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Taxes and Social Security Disability

What Is Taxable and How to Reduce Your Taxes


Updated May 30, 2014

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Many people only think about income taxes in the weeks leading up to the April 15 income tax return deadline. Tax planning throughout the year, however, can mean a significant tax savings.

These steps are particularly important for people with disabilities who need a clear understanding of how their disability may change their tax liabilities, as well as what they can do to lower any tax obligation they may have.

Here are some steps you can take so that when the annual April income tax deadline arrives, you are well-prepared and can minimize your taxes.

Learn how Social Security Disability Insurance and Other Benefits are Taxed

You likely are familiar with how your work income or investment income is taxed, but people with disabilities also need to understand how disability-related sources of income will be taxed.

This can include:

  • Monthly Social Security Disability Insurance (SSDI) benefits. Generally, up to 50 percent of your Social Security disability benefits may be taxed. This is determined by adding one-half of your SSDI benefits plus all of your other income sources. You will owe taxes on any amount above a base level. A worksheet to check taxability of SSDI benefits is available on the Allsup website.
  • Lump-sum SSDI benefits. It can take more than two years to receive Social Security disability benefits, resulting in a lump-sum amount of back payments. Paying taxes on this amount in one year is a mistake and could be financially devastating. The IRS allows taxes on this lump-sum payment to be spread over previous tax years using the current-year tax return, with no need to file an amended return. However, the calculations are complex, so it’s a good idea to seek tax assistance. A list of free tax help resources for people with disabilities is available on Allsup’s website.
  • Other benefits. Tax treatment of other income sources varies. For example, workers’ compensation benefits and compensatory damages for injuries generally are not considered taxable. The taxability of long-term disability (LTD) insurance benefits depends on how the premiums were paid. Specifically, if you paid the premiums with after-tax dollars, the benefits are not included in your taxable income. If you paid long-term disability premiums with pre-tax dollars as part of a cafeteria plan, for example, or your employer paid your premiums, the benefits are taxable to you and must be included in your income.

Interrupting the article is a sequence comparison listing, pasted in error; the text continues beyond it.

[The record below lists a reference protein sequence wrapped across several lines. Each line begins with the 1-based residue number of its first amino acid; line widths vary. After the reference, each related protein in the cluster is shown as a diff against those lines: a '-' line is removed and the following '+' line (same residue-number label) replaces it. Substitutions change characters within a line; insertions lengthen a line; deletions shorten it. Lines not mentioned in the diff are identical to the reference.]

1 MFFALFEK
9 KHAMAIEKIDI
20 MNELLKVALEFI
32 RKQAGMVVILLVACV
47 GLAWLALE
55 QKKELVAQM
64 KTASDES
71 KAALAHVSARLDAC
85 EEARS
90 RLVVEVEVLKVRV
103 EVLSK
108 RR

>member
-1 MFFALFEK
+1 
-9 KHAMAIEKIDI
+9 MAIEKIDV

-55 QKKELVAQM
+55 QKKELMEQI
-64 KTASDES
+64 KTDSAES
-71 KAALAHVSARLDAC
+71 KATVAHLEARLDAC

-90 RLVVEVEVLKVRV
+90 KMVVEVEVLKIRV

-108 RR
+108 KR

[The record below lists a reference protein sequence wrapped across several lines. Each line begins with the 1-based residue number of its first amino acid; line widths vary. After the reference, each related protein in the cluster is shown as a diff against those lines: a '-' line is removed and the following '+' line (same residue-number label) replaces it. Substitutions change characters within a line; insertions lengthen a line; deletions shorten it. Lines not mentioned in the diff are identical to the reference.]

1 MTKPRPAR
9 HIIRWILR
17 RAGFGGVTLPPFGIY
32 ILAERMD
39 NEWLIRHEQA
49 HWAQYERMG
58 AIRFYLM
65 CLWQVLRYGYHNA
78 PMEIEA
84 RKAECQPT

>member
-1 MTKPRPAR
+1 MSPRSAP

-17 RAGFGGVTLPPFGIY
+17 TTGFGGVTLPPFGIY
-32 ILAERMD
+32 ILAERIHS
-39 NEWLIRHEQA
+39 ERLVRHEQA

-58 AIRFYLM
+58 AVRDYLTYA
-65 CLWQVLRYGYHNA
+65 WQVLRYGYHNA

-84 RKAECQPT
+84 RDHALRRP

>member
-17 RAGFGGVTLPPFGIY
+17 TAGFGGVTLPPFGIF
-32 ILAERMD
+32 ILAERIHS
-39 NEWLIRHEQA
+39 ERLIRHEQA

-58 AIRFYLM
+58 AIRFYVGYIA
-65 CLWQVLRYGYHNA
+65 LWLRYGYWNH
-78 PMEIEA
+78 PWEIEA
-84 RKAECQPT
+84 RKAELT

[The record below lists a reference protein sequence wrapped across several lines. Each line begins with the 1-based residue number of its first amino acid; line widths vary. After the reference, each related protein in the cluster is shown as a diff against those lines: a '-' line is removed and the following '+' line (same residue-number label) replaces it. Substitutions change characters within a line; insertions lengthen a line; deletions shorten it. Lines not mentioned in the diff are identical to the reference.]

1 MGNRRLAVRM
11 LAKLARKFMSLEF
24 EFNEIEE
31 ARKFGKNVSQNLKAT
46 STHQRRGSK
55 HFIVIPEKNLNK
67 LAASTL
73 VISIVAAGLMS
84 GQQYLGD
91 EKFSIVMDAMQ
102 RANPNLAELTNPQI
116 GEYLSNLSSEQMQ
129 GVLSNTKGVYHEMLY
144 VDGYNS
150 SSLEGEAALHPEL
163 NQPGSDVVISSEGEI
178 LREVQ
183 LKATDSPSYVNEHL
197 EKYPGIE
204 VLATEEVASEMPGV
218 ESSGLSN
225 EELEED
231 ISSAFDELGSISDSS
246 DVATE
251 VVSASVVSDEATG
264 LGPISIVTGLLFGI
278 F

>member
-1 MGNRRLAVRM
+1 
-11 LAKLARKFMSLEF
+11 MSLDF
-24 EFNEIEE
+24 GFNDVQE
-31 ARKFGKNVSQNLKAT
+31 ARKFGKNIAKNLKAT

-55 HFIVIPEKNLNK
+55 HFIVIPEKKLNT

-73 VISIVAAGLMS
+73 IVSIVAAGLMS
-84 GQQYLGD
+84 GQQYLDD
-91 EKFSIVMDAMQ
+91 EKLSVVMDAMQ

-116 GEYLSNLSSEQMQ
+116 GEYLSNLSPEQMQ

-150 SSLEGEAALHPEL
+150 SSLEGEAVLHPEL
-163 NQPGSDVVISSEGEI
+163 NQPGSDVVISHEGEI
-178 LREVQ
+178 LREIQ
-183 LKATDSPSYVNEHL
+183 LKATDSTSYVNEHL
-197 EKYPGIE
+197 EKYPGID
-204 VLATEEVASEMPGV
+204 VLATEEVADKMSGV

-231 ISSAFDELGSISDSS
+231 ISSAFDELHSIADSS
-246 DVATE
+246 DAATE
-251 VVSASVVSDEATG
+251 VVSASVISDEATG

Learn about Tax Credits and Deductions that can Lower Taxes

There are a variety of tax credits that may benefit you depending on your situation. The IRS regularly updates the amounts of these credits for each tax filing year. Among these are:

  • Earned income tax credit. The EITC is a refundable credit, meaning that when it is applied—any amount higher than a person’s tax bill can be received as a tax refund. To be eligible, a taxpayer or spouse had to be employed for a part of the year and meet certain income thresholds and investment income limitations.
  • Credit for the disabled. You are eligible for this credit if you receive taxable disability income from a former employer’s accident, health or pension plan and meet certain income requirements.
  • Dependent care credit. If you pay someone to care for a dependent or spouse with physical or mental impairments, you may be able to take a credit of up to 35 percent of day-care costs while you are working or looking for work.

Deductions are another way to reduce your tax bill. Some to consider include:

  • Increased standard tax deduction. Blind or visually impaired taxpayers may be entitled to a higher standard tax deduction.
  • Medical deductions may apply. Taxpayers who itemize can deduct medical costs equaling more than 7.5 percent of their adjusted gross income. Starting in 2013, you may only deduct medical expenses that exceed 10 percent of your adjusted gross income. Deductible expenses include medical and dental costs, travel expenses for treatment, long-term care insurance, medical insurance premiums, and costs for certain equipment for those with visual, hearing and other physical disabilities.
  • Deduct the costs of seeking your Social Security disability benefits. If you hired a representative, such as Allsup, to help you get your SSDI benefits, you can deduct the fee that you paid your representative from the taxable part of a lump-sum SSDI payment you received. To do so, you will need to itemize deductions on your tax return using Schedule A of Form 1040.

No one likes to pay taxes. For people with disabilities, you can improve your financial future by taking a closer look. With some advance planning, you can avoid paying more taxes than you need to and improve your potential for important tax benefits.

About the Author

Paul Gada is a tax attorney and the personal financial planning director for Allsup (www.allsup.com), a nationwide provider of Social Security Disability Insurance representation and Medicare plan selection services. As head of the Allsup Disability Life Planning Center, he focuses on Allsup’s efforts to help people with disabilities reclaim their lives and cope with their continuing financial and healthcare concerns.

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